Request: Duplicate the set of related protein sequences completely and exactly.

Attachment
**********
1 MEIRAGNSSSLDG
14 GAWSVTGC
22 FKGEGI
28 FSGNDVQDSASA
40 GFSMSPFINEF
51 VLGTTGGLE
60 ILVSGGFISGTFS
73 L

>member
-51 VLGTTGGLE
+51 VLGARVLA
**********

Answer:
1 MEIRAGNSSSLDG
14 GAWSVTGC
22 FKGEGI
28 FSGNDVQDSASA
40 GFSMSPFINEF
51 VLGTTGGLE
60 ILVSGGFISGTFS
73 L

>member
-51 VLGTTGGLE
+51 VLGARVLA